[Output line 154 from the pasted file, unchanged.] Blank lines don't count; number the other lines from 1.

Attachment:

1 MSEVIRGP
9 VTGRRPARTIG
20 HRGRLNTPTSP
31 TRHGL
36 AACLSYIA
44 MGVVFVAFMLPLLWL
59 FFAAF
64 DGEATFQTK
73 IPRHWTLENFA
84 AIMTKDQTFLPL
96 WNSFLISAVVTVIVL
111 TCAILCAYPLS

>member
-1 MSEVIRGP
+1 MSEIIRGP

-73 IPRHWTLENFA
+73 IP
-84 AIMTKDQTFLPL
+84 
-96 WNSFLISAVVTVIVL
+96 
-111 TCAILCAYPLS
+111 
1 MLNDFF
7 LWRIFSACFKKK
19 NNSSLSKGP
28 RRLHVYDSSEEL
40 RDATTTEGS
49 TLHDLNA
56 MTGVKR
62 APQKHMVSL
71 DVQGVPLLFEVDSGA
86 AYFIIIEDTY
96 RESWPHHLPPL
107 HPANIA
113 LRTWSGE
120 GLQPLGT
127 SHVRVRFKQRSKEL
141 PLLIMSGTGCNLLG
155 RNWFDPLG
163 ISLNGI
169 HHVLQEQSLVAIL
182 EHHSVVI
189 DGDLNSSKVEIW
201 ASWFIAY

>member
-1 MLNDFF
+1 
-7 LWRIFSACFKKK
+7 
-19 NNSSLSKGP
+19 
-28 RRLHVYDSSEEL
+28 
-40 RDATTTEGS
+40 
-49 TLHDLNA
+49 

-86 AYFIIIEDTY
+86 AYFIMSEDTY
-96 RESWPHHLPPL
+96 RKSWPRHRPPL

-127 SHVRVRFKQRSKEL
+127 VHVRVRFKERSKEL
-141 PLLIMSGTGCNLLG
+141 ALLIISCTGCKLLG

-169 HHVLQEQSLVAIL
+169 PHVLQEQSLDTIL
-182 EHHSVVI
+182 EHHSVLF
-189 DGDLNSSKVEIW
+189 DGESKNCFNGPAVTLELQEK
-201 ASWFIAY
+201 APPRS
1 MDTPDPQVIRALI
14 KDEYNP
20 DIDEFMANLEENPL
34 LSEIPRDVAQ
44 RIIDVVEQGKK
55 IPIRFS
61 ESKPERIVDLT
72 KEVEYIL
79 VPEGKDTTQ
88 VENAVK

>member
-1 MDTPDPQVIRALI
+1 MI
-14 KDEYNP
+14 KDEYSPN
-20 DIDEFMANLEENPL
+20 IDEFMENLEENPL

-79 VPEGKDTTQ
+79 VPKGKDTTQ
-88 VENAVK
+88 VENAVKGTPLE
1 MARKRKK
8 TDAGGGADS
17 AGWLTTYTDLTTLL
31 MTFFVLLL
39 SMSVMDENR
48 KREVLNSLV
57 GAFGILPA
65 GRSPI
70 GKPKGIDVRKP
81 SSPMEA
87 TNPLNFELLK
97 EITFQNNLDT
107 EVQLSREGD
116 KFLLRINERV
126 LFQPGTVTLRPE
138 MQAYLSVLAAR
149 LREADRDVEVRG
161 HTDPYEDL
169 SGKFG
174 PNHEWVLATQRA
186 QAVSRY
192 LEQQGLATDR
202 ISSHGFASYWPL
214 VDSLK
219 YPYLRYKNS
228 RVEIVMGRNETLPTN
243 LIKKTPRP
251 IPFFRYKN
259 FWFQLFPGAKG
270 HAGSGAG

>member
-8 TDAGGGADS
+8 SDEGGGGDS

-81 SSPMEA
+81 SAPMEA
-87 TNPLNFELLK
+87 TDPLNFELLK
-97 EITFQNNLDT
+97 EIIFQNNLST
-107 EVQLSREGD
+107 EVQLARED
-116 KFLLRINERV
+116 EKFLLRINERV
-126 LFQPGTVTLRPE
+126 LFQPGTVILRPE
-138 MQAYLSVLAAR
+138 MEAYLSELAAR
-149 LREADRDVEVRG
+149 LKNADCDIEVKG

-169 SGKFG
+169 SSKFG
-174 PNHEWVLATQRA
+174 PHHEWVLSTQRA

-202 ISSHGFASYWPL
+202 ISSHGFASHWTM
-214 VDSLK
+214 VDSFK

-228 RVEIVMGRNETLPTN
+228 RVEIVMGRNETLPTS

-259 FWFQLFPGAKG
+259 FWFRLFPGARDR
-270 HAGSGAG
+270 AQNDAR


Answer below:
+228 RVEIVMGRNETLPTS